The manager was sympathetic and offered to waive the $830 early termination fee, copies of emails Stefani provided to The Republic show.

All Stefani owed was $250 in prorated rent and utilities before move out, according to the emails and Stefani’s memory of conversations with the manager.

The manager informed Stefani that the complex would hire a restoration company to clean and fix the apartment. 

“I am going to schedule a removal of the carpet and drywall in your apartment … to remove any contamination,” the manager emailed Stefani on April 10, 2014. “… I would like to have the company we are hiring to (sic) remove and dispose of the couch, table and other contaminated items as I know you were going to dispose of those items.”

The company got rid of the living room furniture but saved Stefani’s paramedic textbooks and Kalin’s dog tags, the manager said.

There was one bullet hole in a wall and a small amount of blood, Stefani said.

Workers fixed the hole, replaced carpet, repainted the entire unit and redid one and a half walls of drywall, according to apartment records.

Invoices from the restoration company, which the apartment company Bassham Properties provided to The Republic, list a nearly $5,000 “base” charge and nearly $900 for drywall repairs.

Who pays for repairs?

The apartment complex received the first $5,000 invoice while Stefani was still on the lease and work was ongoing, records show.

But the manager did not mention to Stefani that she would be billed nor gave her a cost estimate during that time, according to seven emails between the manager and Stefani that discussed the work in the month before she moved out.

Stefani said the manager told her verbally that insurance would cover the expense.

According to Bassham Properties, the apartment manager alerted Stefani to the remediation costs before work began, and asked her to file a claim with her renter insurance company, Allstate. The company did not provide The Republic with documentation of those conversations.

Stefani says the complex contacted Allstate.

“We would not charge the resident if the residents’ renters insurance would pay for the damages,” Bassham Properties Chief Financial Officer Deborah Parker told The Republic.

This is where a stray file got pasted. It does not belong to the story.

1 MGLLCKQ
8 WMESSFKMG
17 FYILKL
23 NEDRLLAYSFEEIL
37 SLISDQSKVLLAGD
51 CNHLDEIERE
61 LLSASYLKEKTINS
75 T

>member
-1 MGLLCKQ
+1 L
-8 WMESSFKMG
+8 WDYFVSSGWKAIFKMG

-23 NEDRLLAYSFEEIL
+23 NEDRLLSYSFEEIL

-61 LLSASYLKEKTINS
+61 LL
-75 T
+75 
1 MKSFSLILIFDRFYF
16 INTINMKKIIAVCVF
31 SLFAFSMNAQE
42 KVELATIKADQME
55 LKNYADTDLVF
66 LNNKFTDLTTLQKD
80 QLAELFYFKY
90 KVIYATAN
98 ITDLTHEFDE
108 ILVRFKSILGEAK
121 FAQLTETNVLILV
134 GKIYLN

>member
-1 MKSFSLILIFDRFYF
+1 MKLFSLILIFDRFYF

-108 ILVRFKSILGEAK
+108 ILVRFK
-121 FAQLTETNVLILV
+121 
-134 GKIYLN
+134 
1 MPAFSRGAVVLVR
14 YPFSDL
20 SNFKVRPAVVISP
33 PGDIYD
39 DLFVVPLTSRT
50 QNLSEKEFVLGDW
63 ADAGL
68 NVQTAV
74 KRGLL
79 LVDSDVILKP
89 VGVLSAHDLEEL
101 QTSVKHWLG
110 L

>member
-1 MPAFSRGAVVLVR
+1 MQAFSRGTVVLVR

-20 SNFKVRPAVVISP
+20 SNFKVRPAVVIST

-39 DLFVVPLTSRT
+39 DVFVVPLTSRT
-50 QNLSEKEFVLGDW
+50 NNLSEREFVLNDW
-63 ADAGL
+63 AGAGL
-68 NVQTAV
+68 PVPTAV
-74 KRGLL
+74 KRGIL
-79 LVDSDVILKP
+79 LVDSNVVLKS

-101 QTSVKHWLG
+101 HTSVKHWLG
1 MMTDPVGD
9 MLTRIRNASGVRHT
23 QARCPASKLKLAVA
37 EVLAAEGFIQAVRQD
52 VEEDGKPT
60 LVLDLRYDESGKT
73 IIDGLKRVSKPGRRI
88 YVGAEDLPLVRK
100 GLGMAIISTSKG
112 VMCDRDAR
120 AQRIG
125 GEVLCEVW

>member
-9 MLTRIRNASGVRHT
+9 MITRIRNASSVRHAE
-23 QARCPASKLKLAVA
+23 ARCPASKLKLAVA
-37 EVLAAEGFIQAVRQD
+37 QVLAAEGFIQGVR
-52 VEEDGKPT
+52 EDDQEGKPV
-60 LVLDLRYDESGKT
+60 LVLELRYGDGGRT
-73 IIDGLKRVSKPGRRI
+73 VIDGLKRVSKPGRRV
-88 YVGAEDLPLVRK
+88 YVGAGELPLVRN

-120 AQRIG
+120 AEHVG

Stefani moved out in May 2014, and the complex cashed Stefani’s final $250 check.

But a week after she left, the apartment manager alerted Bassham Properties that Allstate had denied the repair claims, according to a copy of an email the company sent The Republic.

“Would you like me to charge the resident for the damages?” the manager asked Bassham Properties executives.

It’s unusual that Allstate denied the claim, since renter’s insurance usually covers damage to a unit after a suicide, said Amy Groff, a 25-year veteran of the rental industry.

“I’ve not heard that happen before,” said Groff, senior vice president of industry operations at the National Apartment Association. “Typically, the renter’s insurance company will help cover the cost to do the repairs.”

When the Mesa complex sent Stefani a $5,863 bill for apartment repairs a few weeks later, she was blindsided, Stefani said.

It was too large for her to afford, and she questioned why an insurance company didn’t cover the damage.

“It was heartbreaking,” she said. “It was very intense at the time.”

Stefani was already going into debt to pay for the funeral, cremation and a cemetery marker for loved ones to visit, she said.

She had scattered Kalin’s ashes at Bell Rock in Sedona and, at Kalin’s dad’s suggestion, filled an urn she keeps in her bedroom with pictures of Kalin and mementos of his life.

The apartment manager offered to set up a payment plan in the letter accompanying the bill. Stefani left a voicemail for the manager asking to learn more but didn’t hear back, she said.

With all the other stress, Stefani said, she didn’t pursue it further.

Sent to collections

By late 2014, Stefani’s credit score had plummeted and she began receiving calls from a debt collector.